It's often said here, but bears repeating: by the time the Fed officially announces a rate hike, that rate hike is old news and of no further consequence to financial market movement. There are exceptions for times when the hike is bigger or smaller than expected, but in today's case, everyone knew it would be 0.50%.
Does this mean mortgage rates are 0.50% higher today? Not even remotely. In fact, many lenders unchanged compared to yesterday. A few are even slightly better.
Simply avoiding any major upward pressure in rates is a victory today. But why? If the Fed rate hike wasn't the threat, then what was there to be concerned about?
In a word: dots.
No, not the perennial bottom barrel choice of trick-or-treaters, but rather, the dot plot that the Fed uses to convey its summary of interest rate forecasts from each member. On days like today when the Fed has very little new to say in a policy announcement, the market prefers to focus on the dots for guidance.
We knew today's dots would show a few more rate hikes than the last set of dots from September. The Fed said as much on several occasions in recent speeches. But reality was perhaps slightly more aggressive than the market's imagination. In other words, bonds (which dictate rates) initially weakened after the dots (weaker bonds imply higher rates).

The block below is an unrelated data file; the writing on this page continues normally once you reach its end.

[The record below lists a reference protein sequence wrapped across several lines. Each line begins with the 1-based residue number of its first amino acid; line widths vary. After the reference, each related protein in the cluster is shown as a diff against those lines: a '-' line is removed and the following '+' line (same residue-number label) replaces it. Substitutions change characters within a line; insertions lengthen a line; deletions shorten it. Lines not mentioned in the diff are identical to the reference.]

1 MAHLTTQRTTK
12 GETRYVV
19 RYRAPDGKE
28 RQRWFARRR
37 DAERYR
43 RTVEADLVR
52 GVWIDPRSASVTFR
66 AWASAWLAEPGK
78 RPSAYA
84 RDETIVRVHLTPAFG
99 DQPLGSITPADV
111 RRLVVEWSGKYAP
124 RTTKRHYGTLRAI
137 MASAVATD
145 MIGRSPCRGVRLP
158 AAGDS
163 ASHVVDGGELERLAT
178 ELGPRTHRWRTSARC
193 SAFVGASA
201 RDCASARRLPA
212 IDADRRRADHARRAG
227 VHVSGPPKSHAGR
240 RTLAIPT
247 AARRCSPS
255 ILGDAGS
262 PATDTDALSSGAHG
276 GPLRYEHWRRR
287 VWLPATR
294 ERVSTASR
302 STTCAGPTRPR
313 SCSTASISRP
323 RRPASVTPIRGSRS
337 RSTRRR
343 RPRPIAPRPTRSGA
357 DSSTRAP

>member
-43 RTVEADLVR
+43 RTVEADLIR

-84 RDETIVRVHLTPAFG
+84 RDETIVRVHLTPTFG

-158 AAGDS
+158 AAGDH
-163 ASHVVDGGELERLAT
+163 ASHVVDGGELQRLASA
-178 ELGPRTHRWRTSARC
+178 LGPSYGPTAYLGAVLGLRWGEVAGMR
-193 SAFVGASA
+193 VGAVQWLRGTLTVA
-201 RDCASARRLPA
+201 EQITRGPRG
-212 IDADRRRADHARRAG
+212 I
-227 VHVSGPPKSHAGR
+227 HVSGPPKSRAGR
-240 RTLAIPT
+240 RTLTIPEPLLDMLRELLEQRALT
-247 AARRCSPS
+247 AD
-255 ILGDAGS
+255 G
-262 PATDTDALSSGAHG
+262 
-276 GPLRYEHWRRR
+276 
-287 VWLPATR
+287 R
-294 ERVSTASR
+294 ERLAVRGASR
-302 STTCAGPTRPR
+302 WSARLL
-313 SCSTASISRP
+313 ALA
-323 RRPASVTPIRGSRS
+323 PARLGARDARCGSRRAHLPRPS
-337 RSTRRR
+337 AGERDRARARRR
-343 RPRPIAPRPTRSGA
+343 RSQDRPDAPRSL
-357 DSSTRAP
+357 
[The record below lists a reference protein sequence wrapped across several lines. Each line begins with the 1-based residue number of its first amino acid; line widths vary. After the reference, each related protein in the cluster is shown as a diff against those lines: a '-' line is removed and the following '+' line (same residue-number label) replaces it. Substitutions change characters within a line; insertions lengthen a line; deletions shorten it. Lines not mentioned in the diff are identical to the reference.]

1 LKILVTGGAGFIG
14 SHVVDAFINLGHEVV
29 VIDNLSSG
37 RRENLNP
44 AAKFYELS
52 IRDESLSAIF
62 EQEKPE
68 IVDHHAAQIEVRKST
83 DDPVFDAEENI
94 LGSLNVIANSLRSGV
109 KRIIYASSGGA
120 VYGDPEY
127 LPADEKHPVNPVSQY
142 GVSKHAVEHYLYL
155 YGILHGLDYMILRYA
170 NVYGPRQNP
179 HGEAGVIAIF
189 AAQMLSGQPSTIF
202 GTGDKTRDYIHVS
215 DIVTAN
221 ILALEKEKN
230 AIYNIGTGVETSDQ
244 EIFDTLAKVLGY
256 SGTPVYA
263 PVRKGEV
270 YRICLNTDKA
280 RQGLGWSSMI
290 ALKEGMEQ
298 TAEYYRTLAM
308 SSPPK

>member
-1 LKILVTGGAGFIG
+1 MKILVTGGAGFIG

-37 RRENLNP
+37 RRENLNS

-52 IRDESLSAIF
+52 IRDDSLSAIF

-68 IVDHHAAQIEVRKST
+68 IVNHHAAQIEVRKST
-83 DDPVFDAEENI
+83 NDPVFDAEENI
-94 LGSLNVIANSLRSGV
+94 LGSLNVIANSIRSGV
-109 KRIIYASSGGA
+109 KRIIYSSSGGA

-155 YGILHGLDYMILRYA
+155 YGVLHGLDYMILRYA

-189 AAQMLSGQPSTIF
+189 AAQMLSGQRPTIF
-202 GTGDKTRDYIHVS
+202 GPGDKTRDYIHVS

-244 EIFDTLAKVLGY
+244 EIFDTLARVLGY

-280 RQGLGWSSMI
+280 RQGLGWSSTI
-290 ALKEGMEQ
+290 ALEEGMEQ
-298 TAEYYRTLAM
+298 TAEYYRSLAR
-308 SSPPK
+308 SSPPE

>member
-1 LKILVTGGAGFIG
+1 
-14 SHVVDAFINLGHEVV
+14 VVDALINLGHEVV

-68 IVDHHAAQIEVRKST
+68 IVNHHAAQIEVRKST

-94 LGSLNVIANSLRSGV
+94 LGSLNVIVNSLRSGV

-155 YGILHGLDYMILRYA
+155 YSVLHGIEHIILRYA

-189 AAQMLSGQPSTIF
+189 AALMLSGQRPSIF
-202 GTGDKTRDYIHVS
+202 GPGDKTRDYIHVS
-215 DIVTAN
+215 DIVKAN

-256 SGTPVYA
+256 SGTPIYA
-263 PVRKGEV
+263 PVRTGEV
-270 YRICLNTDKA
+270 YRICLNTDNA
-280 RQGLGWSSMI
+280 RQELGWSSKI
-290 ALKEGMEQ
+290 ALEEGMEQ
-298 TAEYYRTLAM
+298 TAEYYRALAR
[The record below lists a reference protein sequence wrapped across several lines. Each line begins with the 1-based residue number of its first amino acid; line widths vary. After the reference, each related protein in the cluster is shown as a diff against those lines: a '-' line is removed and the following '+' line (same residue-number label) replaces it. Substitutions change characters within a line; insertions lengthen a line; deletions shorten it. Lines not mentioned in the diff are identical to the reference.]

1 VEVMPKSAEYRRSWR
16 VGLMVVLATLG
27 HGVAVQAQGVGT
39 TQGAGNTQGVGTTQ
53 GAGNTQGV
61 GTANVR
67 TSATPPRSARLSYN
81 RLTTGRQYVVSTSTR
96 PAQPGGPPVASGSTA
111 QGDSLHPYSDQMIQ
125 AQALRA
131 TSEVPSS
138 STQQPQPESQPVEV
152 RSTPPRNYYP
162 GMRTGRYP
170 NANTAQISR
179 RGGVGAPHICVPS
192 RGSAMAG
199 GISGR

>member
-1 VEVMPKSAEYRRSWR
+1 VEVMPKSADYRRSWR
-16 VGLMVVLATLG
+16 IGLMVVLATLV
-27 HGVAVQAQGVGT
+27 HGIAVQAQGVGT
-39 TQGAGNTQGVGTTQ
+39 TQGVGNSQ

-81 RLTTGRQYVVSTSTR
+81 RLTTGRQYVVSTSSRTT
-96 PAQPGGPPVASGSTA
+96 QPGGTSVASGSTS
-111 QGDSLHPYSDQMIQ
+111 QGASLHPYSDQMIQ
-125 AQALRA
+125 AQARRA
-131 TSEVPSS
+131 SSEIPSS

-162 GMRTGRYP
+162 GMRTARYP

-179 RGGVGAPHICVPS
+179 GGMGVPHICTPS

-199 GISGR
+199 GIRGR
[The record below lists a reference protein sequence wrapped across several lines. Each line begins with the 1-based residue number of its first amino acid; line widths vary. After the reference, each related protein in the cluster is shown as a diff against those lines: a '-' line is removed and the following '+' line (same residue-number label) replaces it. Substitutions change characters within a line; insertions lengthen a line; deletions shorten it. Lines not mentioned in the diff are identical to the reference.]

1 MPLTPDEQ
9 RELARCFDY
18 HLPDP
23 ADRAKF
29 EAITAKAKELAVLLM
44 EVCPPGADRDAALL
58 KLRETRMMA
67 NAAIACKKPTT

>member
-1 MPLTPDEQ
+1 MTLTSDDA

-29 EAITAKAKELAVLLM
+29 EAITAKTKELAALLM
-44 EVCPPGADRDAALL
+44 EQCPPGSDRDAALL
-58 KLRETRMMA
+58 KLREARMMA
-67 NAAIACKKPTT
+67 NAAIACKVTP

Fortunately, Fed Chair Powell pushed back against the rising rate sentiment by acknowledging that the dots capture the current moment in time, but that the rate path would shift as soon as inflation was clearly under control. Making that determination will be a gradual process reserved for a later date, but Powell said the Fed expects inflation to begin falling more convincingly in 2023.
All in all, the market movement was small compared to yesterday's reaction to the CPI inflation data. Lenders who had priced more conservatively earlier in the day ended up offering improvements after Powell's press conference in many cases. The net effect is a rate landscape that remains right in line with its best levels in several months.